LG: I was lucky enough to have family living here, or I never would have made it. It’s the fashion capital of the United States. I would say about 70% of fashion companies have their design centers here. The rest are in LA and there are a few in Florida, Seattle, and Ohio or the Midwest. I started interning at American Eagle Outfitters Design office, then went to Alice & Olivia and interned for a year, then came to Victoria’s Secret Pink which is where I am currently. During and after school it’s common for students in the fashion industry to have around 5 internships before getting a job. You learn all the basics in school but you don’t know how to apply them until you have an internship, and work within a design team. Plus every company works differently, especially if it’s a corporate big brand or smaller private brand. My goal was to design for a company that I agree with the aesthetic and enjoy wearing myself.

BOJ: Where do you find inspiration for the designing process?

LG: Literally anywhere and everywhere. The main thing to keep in mind though is even if the designers love the idea/design, it has to be wearable and appealing to the Pink girl. We conduct focus groups of our target customer which is a 20 year old college girl. We’ve had several focus groups at UCLA and NYU. We ask the girls in the groups what they’re wearing, what they want to see, what they like, what they don’t like, etc. Since I design swimwear and panties right now, for example, last weekend I was at a NYC hotel pool and taking pictures of some girls in cute swim suits that I saw for possible print and silhouette inspiration. We had a design team outing last week and went to the MET museum for their current fashion “punk” exhibit they have going on. We also take inspiration from our overseas vendors at vendor week when they all come and show us their new fabrics and designs they’re been working on. We also look at competitors to see what they are doing.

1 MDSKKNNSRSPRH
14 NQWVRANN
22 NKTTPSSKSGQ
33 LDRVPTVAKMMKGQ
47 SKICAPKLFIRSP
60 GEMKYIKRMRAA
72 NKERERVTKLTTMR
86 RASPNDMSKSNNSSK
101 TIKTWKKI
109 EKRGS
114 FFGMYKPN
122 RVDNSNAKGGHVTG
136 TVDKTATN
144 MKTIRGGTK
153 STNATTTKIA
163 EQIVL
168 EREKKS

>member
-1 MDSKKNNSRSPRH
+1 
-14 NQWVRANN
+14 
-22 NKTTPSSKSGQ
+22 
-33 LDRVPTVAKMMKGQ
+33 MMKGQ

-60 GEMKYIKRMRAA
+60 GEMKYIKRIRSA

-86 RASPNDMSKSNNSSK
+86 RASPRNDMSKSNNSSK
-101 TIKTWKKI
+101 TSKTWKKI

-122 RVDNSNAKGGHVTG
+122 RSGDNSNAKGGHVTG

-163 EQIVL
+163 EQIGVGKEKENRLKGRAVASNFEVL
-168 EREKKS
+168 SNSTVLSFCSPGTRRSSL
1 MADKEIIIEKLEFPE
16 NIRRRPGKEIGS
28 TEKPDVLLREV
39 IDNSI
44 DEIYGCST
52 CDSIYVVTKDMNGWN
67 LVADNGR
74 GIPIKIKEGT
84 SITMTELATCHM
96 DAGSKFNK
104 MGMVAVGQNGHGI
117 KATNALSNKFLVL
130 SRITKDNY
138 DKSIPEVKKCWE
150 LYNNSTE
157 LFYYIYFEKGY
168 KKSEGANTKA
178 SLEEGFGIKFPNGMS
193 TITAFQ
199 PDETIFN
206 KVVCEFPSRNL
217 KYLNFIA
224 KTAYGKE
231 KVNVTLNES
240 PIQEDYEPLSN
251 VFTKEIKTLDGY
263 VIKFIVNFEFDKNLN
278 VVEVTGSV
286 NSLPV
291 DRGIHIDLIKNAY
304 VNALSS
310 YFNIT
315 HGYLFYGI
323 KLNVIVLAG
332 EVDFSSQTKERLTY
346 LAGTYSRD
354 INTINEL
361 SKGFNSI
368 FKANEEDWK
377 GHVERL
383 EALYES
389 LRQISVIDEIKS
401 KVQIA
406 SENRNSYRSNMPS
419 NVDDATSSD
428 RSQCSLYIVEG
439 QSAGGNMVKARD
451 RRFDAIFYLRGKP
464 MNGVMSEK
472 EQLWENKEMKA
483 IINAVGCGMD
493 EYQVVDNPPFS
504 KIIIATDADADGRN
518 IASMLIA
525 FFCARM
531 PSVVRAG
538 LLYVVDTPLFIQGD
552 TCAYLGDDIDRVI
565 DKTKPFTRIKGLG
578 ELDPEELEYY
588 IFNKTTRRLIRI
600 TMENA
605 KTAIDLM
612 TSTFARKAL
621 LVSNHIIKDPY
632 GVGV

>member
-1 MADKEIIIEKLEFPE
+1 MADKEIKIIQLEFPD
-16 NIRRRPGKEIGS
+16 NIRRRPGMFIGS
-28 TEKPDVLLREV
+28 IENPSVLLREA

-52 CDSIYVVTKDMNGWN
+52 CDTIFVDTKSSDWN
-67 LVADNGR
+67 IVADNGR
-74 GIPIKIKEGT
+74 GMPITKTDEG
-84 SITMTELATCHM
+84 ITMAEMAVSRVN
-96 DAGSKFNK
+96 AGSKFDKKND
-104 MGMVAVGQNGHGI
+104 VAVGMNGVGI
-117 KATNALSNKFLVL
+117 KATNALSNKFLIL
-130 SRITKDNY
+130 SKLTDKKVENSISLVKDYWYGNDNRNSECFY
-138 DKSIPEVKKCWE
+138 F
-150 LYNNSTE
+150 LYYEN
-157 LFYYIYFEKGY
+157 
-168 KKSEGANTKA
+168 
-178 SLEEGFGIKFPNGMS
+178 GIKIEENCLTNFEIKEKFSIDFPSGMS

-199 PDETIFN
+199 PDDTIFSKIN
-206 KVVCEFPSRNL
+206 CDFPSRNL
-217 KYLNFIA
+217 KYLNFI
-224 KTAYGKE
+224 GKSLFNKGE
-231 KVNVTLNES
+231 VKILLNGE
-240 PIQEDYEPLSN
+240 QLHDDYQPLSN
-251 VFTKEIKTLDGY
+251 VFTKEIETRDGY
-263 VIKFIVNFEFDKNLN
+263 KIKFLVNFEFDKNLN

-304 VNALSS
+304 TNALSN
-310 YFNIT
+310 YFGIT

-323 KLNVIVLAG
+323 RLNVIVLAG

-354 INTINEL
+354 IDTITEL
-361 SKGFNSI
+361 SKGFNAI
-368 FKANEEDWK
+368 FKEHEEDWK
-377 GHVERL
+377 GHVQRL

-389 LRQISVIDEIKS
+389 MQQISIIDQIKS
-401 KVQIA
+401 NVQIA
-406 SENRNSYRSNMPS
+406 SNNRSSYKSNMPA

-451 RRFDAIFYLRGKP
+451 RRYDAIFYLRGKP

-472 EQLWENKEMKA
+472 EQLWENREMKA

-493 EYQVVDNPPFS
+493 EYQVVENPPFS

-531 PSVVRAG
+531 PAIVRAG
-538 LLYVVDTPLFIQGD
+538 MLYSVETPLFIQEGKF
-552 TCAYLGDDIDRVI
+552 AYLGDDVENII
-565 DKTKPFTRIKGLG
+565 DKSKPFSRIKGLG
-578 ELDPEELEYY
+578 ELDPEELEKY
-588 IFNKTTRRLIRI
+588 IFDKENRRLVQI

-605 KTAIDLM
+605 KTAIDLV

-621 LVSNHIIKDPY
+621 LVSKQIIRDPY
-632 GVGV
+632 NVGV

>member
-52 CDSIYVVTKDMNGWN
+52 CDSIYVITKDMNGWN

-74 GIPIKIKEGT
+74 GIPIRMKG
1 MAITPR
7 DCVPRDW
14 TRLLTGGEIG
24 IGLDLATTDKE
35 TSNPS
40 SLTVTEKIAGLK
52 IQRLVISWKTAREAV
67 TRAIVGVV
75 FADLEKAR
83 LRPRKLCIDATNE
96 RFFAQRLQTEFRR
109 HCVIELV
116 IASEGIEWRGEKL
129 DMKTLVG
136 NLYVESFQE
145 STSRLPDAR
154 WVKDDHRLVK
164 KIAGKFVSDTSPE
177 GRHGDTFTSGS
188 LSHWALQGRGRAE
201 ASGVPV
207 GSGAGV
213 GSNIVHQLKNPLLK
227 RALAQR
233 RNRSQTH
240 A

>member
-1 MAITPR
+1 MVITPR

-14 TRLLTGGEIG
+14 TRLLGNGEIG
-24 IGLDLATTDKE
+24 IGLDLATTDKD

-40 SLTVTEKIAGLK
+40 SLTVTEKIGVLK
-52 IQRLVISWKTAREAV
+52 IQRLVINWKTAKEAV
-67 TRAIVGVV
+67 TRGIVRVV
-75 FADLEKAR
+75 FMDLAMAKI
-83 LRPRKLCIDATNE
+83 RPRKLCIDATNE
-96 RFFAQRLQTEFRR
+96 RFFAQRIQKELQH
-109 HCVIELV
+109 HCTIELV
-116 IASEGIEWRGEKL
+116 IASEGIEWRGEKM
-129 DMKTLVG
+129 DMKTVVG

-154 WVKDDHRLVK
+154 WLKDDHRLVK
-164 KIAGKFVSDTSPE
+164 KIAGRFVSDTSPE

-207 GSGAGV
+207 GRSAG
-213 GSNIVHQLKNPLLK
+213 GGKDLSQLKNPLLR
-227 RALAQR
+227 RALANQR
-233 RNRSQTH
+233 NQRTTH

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BOJ: How does this type of work compare to your previous experience?

LG: Working with swim and panties is a lot different that working on sportswear garments. The fit process is a lot more important and all the fabrics we use are knit, mesh, or stretch wovens which are harder to fit than woven fabrics in sportswear.

BOJ: What is your favorite type of clothing to work on?

LG: Dresses, specifically gowns are really fun. Swimwear is always fun too.

BOJ: What would you say to those looking to get into fashion design? Anything to look for or stay away from?

LG: It’s hard! You can’t give up and you have to go above and beyond especially today since there are so many TV shows about fashion design, a lot of girls want to do it now. Before I started working at Victoria’s Secret I interviewed with five other companies, and had to do projects and phone interviews before I actually went to meet in person with the companies. Whatever the company asks you to do, it’s best to do MORE because you’re competing with tons of other people. You have to have a strong backbone and keep up with the fashion shows, trends and news in the fashion/textile industry. Also in my opinion it is better to work for a corporate company than a smaller high end private brand. The work/life balance is much better, as well as pay and benefits. Also, the fast fashion brands that pump out tons of styles are usually sweatshops for designers and you don’t get a work/life balance at all.